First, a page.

FEBRUARY 9, 2001
Ka Popoy Lagman: People Power visionary
YES, he was. Although we're sure both the middle-class civil society crowd and the orthodox Left led by Jose Ma. Sison would scoff at the idea. Derided as a Mafia-like union boss by big businesses, an urban terrorist by the military, and later as a capitulationist by mainstream communists, Filemon "Popoy" Lagman actually had been pushing for what we would later on call "People Power'' as early as the late 1970s.
It was on April 1978 that Lagman and the Communist Party of the Philippines' Manila-Rizal Committee he headed spearheaded what really was the prototype for the first People Power in 1986. That was the metropolitan-wide "noise barrage" against the dictatorship. On the eve of the Batasan Pambansa elections, thousands of Manila residents stepped outside their houses banging pots and pans as motorists honked their horns to first shout that now classic protest-cry: "Tama na, sobra na (Enough of the Marcos dictatorship)!''
Not only that. Lagman led his metropolitan party organization to a tack preposterously ''bourgeois'' then for communists, but which now is becoming an accepted practice, even a required one for political struggles of the Left. This is participation in the elections and the forging of alliances with non-communist organizations. Lagman pushed for the Left's participation in the 1978 Batasan Pambansa elections, and its setting up of alliances with non-communist groups.
Lagman however defied the Communist Party's official policy of non-participation in the "bourgeois elections." For that, he was pulled out of his post as leader of the metropolitan party organization and assigned as an unarmed rural organizer. His first wife Dodi Garduce was dispatched elsewhere.
It was that episode which created in Lagman that deep anger which almost always shows when one talks to him. "We were sent out really to be slaughtered," he once told me. "We were told to organize peasants, but given only this old paltik (a homemade gun) for our defense." His wife Dodi was killed in an ambush by the military in a Central Luzon area that had little NPA presence.
As a communist leader though, Lagman formulated his idea for a People Power revolt within Marxist historiography. That is, he argued that the model for Philippine revolution couldn't be the rural-based Maoist "protracted war." It should rather be the urban-based Russian Revolution, both its 1905 and 1917 phases.
People out in the streets in the nation's capital led by a core of political activists, calling for an unwanted leader to step down. The military then defecting to join them. That was the Russian Revolution. That was also People Power I and People Power II.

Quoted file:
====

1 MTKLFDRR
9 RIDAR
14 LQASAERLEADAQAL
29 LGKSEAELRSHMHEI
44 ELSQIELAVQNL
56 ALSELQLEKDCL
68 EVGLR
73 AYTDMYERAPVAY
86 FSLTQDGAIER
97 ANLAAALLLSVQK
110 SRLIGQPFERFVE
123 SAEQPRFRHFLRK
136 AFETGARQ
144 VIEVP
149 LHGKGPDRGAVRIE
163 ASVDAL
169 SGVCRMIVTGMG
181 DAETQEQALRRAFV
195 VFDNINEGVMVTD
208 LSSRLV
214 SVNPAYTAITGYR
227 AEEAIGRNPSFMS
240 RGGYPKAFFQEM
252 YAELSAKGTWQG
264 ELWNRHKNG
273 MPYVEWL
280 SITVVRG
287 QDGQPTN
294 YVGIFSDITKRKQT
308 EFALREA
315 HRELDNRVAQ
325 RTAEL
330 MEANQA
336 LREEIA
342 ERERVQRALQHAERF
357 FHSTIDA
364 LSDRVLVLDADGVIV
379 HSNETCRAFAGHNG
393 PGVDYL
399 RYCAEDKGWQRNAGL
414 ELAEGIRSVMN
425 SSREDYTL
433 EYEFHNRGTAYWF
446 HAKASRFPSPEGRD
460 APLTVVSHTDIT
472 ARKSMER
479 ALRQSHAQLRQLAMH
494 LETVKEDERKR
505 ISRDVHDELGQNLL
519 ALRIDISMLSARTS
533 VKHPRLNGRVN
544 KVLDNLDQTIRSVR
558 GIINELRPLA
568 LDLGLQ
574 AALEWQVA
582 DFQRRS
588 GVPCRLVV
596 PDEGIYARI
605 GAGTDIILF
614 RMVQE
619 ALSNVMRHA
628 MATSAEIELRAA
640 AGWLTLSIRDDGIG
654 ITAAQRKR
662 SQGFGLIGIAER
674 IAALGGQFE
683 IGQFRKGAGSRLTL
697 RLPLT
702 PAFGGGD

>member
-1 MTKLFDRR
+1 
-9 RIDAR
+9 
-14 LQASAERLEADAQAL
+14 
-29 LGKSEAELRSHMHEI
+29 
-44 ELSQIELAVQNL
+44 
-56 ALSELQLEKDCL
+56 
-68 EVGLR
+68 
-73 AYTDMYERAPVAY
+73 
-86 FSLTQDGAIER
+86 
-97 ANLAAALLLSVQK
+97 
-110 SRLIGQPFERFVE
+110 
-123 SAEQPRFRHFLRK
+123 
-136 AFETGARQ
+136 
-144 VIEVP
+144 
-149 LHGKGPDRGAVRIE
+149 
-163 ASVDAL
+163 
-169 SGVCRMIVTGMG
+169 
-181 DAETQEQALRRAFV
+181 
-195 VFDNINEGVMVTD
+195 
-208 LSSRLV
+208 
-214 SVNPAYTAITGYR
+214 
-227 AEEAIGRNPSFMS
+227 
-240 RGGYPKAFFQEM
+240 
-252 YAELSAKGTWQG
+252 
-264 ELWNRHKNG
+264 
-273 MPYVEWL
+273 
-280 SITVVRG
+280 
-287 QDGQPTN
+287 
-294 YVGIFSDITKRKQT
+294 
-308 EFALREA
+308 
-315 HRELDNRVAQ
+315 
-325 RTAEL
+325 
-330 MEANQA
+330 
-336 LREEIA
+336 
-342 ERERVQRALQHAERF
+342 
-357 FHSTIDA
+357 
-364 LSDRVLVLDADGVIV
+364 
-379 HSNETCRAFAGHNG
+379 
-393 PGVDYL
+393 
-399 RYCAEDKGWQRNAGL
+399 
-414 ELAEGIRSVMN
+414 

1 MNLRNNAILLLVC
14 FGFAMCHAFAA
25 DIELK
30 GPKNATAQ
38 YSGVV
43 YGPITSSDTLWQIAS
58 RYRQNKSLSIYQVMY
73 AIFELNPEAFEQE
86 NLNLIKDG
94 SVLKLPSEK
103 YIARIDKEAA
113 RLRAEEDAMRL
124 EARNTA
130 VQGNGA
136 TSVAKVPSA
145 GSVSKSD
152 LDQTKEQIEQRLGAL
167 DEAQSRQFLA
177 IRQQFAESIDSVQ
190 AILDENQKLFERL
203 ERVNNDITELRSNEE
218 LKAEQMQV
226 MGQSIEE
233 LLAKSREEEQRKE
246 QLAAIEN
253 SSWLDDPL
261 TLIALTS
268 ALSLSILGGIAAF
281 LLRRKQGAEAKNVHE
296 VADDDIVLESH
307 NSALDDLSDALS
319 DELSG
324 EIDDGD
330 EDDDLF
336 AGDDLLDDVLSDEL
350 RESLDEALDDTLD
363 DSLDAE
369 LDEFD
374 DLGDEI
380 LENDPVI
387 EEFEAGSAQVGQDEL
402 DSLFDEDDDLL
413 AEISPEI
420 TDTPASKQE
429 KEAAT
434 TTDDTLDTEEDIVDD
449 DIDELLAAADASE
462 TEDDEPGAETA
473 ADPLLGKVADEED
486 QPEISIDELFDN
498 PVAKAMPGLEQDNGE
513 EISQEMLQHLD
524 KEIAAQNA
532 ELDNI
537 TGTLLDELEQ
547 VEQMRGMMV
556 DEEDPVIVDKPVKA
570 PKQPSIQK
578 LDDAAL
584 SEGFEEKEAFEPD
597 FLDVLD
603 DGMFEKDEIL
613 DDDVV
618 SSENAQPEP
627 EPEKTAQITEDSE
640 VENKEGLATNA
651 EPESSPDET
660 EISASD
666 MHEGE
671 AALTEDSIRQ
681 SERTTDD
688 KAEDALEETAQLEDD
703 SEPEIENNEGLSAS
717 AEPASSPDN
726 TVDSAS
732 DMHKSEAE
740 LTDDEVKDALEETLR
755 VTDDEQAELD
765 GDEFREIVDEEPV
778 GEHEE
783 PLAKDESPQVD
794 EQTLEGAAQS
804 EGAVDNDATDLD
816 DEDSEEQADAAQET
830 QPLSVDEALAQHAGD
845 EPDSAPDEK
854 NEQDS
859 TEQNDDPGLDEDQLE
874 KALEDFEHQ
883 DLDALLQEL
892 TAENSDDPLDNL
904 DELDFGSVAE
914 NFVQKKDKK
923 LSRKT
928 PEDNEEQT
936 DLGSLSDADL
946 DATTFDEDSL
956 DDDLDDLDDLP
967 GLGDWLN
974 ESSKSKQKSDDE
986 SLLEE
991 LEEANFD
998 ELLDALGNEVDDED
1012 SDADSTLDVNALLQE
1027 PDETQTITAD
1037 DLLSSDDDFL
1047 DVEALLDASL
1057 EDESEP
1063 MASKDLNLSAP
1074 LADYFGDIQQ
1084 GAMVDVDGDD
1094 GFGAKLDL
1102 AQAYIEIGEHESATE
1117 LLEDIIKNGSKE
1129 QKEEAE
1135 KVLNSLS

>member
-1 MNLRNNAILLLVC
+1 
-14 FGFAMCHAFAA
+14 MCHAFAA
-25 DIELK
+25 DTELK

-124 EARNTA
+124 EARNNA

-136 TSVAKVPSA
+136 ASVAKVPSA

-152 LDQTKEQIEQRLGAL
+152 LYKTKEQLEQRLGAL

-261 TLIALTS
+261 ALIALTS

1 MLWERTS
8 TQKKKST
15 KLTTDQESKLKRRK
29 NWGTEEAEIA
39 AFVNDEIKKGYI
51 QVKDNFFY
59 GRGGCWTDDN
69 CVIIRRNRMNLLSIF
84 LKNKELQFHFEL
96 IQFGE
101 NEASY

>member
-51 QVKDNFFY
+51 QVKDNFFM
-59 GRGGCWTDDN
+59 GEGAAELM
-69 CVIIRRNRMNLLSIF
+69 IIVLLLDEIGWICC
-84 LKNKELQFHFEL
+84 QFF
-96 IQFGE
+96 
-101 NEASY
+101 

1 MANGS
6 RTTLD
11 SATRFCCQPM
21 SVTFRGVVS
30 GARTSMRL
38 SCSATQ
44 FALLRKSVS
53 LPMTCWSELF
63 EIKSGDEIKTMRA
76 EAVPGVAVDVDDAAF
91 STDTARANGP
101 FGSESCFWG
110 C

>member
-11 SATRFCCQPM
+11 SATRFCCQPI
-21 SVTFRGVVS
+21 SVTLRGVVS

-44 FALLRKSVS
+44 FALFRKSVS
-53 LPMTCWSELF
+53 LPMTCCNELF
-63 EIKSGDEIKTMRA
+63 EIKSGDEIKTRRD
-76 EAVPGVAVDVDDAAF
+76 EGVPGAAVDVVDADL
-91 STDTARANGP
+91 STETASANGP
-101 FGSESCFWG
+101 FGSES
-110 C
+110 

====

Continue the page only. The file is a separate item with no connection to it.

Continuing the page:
It wasn't something Lagman just thought of by poring over Leninist tracts. For most of his revolutionary career, he was head of the Communist Party's Manila-Rizal Committee in charge of the insurgents' metropolitan organization.
He realized that the locus of political power in the country had moved since the 1950s from rural fiefdoms to metropolitan Manila. Even the bulk of the poor was no longer in rural areas but in urban centers. His assignment to the countryside under "disciplinary action" made him realize that the country didn't have the vast, isolated hinterlands China had where a Red Army could be raised, and a Red Base established.
For Lagman though, it wasn't just a vague or general, "People Power." He saw it as "Worker Power," which meant that the Left's organizing work should be in the factories. After all, sons of peasants had moved from the countrysides to escape poverty into the urban areas, to fall into a different type of impoverishment. They also had the most stake in a better government, and they had the numbers for an urban uprising.
The strength of unions now owes a lot to Lagman, and his urban guerrilla group, the Alex Boncayao Brigade (ABB). The ABB may have been a ruthless hit squad, and it deteriorated in the 1990s as a kidnap-for-ransom gang.
It was originally organized though as a union's self-defense unit. Under Lagman, it "leveled the playing field" for unions. Sweatshop owners and unscrupulous big businessmen in Manila for decades had routinely hired goons and even policemen to stop workers' unions. It was the ABB which became the counterforce against them.
Lagman missed out on the first People Power, as he had to follow the policy of the communist hierarchy to dissociate from the Cory-led opposition. That was the last straw for him. After debating unsuccessfully since 1986 with the communist leadership, urging it to change the party's tack toward what we now call a "People Power" model of revolt, he broke away from the Communist Party in 1991.
This time around though, he was deeply involved in the second People Power. He had only two weeks to celebrate that victory.
Many at the second People Power were simple citizens outraged by Estrada's corruption. However, a big part of the militant core of People Power II, especially at its early stages, were from the Left--whose evolution in the past few years Lagman had a big role in.